Series20 Nov 2019

Advice to my younger self: Paul Chelimo


US distance runner Paul Chelimo (© AFP / Getty Images)

USA’s Paul Chelimo, who earned Olympic silver in the 5000m in 2016 and world bronze in 2017, offers some words of motivation to his teenage self.



You may not yet have fully discovered the importance of patience and consistency but I promise that over time you will find the value in both. This will allow you to thrive as an athlete on the international stage.

You may not know it yet, but as a student at Chebiemet Boys High School in Iten you are already applying the principles for your future success. You are a hard-working student who enjoys playing all sport, especially football.

Yet if you cast your mind back to your time at primary school, your attitude was very different. Back then you were a crazy boy who struggled to take the time to study. At high school, though, you will see the value in devoting more time to your education and this will enable you to perform better. Please remember this.

In future, your brother will go on to secure a full athletics scholarship in the USA and, believing that you are a more talented runner than him, you are keen to follow in his footsteps. This is positive, Paul, but please show more patience.

At some point in the not-too-distant future, you’ll meet Italian coach Renato Canova in Iten and he will offer you the chance to train with his group. Your mum, however, would prefer you to pursue a good education in the USA. Listen to your mother – studying in the States will give you many more options for your future.

You will later become a member of the US Army, where you will serve as a water treatment specialist. You will be proud to serve time in the US military and this will give you a better life for you and your family. You will learn so many virtues from your time in the US Army: resilience, integrity and respect. It will instil in you the value of patience. You will sometimes need to meet at a place and then have to wait for three hours before knowing your assignment. It will be a challenge and not always easy. But your time in the army will give you a greater understanding and not to take anything for granted.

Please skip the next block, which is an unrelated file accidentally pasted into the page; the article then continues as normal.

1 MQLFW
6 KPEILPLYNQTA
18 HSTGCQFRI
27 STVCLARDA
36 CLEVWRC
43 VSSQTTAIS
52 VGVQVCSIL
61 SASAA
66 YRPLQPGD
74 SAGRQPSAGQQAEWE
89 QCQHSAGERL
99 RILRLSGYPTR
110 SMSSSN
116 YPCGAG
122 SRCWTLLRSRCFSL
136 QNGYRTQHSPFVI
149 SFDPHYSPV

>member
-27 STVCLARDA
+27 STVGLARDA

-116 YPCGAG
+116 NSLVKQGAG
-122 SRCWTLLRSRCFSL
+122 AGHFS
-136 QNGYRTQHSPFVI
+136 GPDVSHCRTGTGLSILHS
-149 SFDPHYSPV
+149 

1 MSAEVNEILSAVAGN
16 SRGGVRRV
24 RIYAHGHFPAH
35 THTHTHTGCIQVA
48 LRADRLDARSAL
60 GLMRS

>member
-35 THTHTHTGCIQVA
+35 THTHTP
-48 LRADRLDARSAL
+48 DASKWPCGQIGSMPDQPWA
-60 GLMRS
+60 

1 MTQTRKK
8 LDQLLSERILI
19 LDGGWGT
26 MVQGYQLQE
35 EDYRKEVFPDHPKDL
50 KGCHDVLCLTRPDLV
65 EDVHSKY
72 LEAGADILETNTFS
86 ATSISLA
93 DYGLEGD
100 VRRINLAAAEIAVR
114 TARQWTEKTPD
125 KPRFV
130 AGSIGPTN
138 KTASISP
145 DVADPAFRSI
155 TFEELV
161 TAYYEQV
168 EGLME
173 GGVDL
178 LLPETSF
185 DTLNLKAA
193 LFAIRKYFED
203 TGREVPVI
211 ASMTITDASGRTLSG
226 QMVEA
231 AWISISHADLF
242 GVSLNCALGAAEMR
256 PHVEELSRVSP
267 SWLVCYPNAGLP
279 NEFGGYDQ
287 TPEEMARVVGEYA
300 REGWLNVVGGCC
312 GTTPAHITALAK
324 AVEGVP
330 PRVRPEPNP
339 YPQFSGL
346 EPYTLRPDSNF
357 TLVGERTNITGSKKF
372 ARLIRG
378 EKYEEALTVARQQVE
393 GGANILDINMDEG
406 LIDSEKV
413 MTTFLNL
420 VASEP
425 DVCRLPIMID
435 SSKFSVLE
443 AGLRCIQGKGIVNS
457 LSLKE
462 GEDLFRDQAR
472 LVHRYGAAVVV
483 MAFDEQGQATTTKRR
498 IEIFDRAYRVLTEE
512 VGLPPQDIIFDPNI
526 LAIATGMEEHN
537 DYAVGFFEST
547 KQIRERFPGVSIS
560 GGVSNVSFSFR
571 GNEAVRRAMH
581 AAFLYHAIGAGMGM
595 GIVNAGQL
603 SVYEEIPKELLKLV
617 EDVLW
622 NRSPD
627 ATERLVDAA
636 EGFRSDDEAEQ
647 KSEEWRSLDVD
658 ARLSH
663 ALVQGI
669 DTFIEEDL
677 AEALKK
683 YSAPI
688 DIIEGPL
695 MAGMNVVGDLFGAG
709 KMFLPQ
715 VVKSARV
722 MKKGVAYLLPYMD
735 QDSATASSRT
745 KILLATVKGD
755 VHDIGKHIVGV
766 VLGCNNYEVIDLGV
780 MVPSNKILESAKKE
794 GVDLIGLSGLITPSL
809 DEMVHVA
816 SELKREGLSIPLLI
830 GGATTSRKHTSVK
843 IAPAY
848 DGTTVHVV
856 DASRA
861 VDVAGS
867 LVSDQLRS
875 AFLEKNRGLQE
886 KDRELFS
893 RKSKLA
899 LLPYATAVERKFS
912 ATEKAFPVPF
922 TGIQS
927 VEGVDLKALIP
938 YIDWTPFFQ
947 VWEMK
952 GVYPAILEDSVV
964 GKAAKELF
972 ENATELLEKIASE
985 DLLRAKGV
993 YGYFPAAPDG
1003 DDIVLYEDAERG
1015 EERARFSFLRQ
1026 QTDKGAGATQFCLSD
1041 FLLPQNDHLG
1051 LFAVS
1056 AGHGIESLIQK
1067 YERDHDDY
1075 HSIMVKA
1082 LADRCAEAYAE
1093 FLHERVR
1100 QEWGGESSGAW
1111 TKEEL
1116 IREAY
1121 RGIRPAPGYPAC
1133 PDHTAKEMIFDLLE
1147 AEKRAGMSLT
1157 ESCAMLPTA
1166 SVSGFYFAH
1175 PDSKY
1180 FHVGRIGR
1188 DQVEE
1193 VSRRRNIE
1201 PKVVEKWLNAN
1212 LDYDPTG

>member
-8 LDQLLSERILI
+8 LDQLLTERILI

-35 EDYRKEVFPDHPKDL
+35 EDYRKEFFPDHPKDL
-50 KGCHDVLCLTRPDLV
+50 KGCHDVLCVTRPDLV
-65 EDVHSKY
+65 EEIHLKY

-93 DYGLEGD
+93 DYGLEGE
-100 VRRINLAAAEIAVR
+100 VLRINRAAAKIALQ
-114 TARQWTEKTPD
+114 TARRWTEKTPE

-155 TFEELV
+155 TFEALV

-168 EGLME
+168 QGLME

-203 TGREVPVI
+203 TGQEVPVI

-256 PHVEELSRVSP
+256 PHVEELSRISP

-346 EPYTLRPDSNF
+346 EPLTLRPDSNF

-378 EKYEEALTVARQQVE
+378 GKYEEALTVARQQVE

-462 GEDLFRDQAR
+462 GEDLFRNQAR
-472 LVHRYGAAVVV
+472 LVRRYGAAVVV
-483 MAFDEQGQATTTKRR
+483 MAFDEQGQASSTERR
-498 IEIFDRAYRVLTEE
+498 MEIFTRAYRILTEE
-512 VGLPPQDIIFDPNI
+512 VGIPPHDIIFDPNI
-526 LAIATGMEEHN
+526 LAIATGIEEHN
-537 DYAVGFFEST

After four years in the army, you will go on to become a sponsored athlete and compete at the Olympic Games and World Championships. You will earn some major medals but you may also have to show a bit of patience before those medals are confirmed.

Looking back, there’ll be a time when you may wish you had started running a little earlier than the age of 19, but you will learn that patience and consistency will serve you best as a professional athlete. And, in reality, you are currently learning and understanding the importance of such principles during your time as a high school student.


Steve Landells for World Athletics